If Narendra Modi felt relieved about escaping from the prevalent heat of Indian politics —"Go Back Modi" signs in Chennai, rapes and murders in Kathua, Unnao and Surat and cash running out at ATMs—he was mistaken. For he will be exposed to some unfriendly music on the streets of London on Wednesday. Permission has been granted by the city’s Metropolitan Police force, better known as Scotland Yard—as is customary in Britain—to various discontented groups to protest for up to three hours from midday within earshot of Modi’s meetings with the British leadership. Thousands of protestors could, in fact, mushroom for the purpose.
Indeed, Modi will not enter Downing Street—where the office and residence of the British Prime Minister Theresa May is located —through its front gate. He will be surreptitiously smuggled in through an alternative internal route to bypass the demonstrations that are slated to take place against him.
Indian women, students, Dalits and Christians will bolster the protests. South Asia Solidarity Group (SASG), a left-wing organisation, will also agitate. These would be embarrassing for India, because the immediate trigger for their action is the apparent protection that was sought to be given to the suspected rapists and murders in Kathua and Unnano, who either owe allegiance to Modi’s Bharatiya Janata Party or is a BJP lawmaker, and alleged ill-treatment of socially underprivileged sections and minorities in India.
“We will meet to publicly express our pain, sorrow and shock and most of all condemn the raping of our little daughters in India,” the otherwise pro-India women declared. The SASG described Modi as an “avowed fascist and admirer of (Adolf) Hitler”. It accused him of “overseeing genocidal attacks and mob lynching against religious minorities”. No visiting Indian politician has ever been accused of such serious omissions and commissions on British soil.
The protests would be embarrassing for India, because the immediate trigger for their action is the apparent protection that was sought to be given to the suspected rapists and murders in Kathua and Unnano, who either owe allegiance to Modi’s Bharatiya Janata Party or is a BJP lawmaker, and alleged ill-treatment of socially underprivileged sections and minorities in India
Then, there will be the usual suspects—elements inimical to India—who will stage rallies alongside the genuinely aggrieved demonstrators. Farooq Haider, the so-called prime minister of Pakistan-controlled Kashmir, has flown to London and is reported to be preparing to lead an anti-India rally. Haider was quoted by Geo News as saying he was in London to “show solidarity” with people in Indian-controlled Kashmir. He said he was going to confront Modi on what he called “atrocities against Kashmiris under his watch”. Khalistani separatists belonging to Babbar Khalsa—one of whose leaders is said to be in Pakistan—are expected to join hands with the Kashmiris to ventilate their anti-India venom. Lord Nazir Ahmed, a Mirpur-born British peer who is known to be close to the Pakistani establishment, has been proudly proclaiming on social media that he is involved in organising the combined front.
Not that Rawalpindi needs an excuse, but the acute failure of Modi’s Kashmir policy has given Pakistan a stick to beat India with. Considering the way the former prime minister and Muslim League president Nawaz Sharif has been unceremoniously side-lined for his lack of sufficient hostility towards India in the eyes of the Pakistani army, politicians in Pakistan—previously inclined towards talks with India—have switched to toeing the hard-line of the military. The shrillest of sounds have emanated from Bilawal Bhutto of Pakistan People’s Party; while Imran Khan, who spearheads the Justice Party and is fancying himself as the next prime minister with the aid of the army, gave a notably hawkish interview to Russia Today on Monday night.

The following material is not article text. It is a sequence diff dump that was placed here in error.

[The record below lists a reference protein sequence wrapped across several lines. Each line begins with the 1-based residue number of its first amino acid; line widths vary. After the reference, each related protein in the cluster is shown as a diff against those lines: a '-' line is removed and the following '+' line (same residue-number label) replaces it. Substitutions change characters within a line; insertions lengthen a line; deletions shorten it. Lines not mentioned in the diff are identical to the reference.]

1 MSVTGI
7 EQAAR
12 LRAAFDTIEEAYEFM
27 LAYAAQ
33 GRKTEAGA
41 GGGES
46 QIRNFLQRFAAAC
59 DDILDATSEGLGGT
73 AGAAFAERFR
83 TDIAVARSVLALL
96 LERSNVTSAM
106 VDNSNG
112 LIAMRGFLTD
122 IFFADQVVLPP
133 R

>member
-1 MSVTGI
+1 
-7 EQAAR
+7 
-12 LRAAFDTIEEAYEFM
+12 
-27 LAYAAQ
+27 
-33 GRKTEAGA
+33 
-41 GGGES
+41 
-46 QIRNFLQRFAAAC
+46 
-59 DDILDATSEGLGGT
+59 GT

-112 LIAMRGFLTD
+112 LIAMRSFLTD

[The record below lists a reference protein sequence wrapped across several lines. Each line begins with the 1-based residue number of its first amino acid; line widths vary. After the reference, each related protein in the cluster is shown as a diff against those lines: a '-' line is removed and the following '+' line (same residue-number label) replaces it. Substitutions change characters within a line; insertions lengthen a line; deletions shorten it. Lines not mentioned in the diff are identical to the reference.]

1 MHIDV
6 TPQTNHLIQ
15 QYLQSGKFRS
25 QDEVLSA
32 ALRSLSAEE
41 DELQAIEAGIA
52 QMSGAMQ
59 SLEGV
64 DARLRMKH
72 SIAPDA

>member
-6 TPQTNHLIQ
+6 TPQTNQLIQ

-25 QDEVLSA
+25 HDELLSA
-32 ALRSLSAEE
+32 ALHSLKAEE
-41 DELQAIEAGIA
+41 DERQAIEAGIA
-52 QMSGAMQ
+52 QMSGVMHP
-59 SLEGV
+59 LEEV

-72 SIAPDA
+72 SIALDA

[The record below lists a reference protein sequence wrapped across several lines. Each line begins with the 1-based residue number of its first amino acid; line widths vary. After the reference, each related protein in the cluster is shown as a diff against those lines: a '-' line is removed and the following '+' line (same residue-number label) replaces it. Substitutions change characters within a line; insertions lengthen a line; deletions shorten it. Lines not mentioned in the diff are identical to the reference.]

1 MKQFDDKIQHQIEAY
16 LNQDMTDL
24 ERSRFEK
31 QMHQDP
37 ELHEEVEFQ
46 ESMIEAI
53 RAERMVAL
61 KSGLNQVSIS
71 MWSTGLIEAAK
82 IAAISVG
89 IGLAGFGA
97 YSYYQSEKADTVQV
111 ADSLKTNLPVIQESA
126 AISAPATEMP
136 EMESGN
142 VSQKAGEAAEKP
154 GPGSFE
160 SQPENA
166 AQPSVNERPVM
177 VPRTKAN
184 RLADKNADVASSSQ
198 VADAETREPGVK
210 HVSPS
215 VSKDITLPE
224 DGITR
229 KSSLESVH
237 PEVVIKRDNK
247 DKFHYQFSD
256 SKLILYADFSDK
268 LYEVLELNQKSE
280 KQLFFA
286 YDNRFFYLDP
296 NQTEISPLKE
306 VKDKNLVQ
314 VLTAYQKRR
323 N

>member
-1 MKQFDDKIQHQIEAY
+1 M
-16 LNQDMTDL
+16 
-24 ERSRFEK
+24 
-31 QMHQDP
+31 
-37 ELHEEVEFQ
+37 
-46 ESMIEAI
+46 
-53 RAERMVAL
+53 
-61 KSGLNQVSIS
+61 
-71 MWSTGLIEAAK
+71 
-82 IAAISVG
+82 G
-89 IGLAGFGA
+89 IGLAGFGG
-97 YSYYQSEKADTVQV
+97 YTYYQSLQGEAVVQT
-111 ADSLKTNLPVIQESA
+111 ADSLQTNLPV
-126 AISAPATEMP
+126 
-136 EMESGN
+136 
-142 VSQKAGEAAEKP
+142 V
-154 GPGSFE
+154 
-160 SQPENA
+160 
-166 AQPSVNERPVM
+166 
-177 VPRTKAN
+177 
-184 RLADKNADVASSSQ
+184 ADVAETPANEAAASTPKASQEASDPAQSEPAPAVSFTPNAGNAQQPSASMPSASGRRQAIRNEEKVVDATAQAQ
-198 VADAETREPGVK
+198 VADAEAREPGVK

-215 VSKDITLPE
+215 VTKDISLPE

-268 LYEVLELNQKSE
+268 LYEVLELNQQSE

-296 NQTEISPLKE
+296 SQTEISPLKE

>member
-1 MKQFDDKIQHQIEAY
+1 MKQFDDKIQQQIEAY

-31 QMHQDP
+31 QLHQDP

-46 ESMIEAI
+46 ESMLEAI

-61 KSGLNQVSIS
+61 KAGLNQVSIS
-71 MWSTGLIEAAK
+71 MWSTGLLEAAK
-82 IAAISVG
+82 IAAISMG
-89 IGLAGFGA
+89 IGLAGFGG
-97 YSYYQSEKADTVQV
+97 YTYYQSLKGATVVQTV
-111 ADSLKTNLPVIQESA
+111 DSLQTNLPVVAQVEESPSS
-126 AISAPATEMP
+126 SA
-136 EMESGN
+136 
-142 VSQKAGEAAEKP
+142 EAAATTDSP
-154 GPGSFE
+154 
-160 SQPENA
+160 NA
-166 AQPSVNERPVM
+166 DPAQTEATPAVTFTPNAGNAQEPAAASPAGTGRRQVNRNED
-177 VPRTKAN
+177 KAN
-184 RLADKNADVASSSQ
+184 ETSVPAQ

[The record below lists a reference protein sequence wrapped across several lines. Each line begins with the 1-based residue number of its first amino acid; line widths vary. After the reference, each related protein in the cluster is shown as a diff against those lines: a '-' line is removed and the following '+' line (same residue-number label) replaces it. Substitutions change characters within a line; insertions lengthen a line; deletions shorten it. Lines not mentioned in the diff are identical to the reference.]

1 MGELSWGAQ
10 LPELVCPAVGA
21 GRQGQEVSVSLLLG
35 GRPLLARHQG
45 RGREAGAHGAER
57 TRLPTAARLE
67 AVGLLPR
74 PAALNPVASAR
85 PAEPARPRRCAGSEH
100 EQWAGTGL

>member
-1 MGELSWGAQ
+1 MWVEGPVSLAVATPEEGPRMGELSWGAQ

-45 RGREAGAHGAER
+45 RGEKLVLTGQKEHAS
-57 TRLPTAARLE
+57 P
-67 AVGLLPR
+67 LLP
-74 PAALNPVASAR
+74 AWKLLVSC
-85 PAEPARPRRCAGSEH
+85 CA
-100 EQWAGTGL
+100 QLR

British police will, of course, endeavour to ensure Haider and company come nowhere close to Modi as the latter is whisked in and out of Downing Street, perhaps even at a time when the demonstrations either haven’t started or have finished. But the Indian High Commission in London and Modi’s Special Protection Group have unmistakably been flagging their concerns about the protests. It was disclosed at a briefing by the mission that it had gone to the extent of conveying to British authorities they should ensure “no bomb” is thrown at or in the path of Modi.
Throughout his three-visit to the British capital, Modi will, in fact, travel in a bullet-proof limousine; whereas most if not all other heads of government attending the Commonwealth summit on Thursday and Friday will be transported from venue to venue on coaches in a community spirit. This suggests the threat perception regarding Modi was not to be taken lightly.
The UK-based Overseas Friends of BJP, which is a front organisation of the Rashtriya Swayamsevak Sangh, have, however, been working around the clock to mount counter demonstrations against what they maintained are “anti-India forces”.
In a propaganda war, both sides will deploy double-decker buses and vans with electronic screens in the Whitehall and Westminster areas—the government and parliamentary districts of London—to publicise their respective provocative messages. In this respect, activists loyal to India were first off the block with a floodlight message projected on the exterior walls of the British Houses of Parliament, demanding Pakistan be questioned on crimes against humanity in Balochistan.
London-based Ashish Ray, former head of CNN in India, is the longest serving Indian foreign correspondent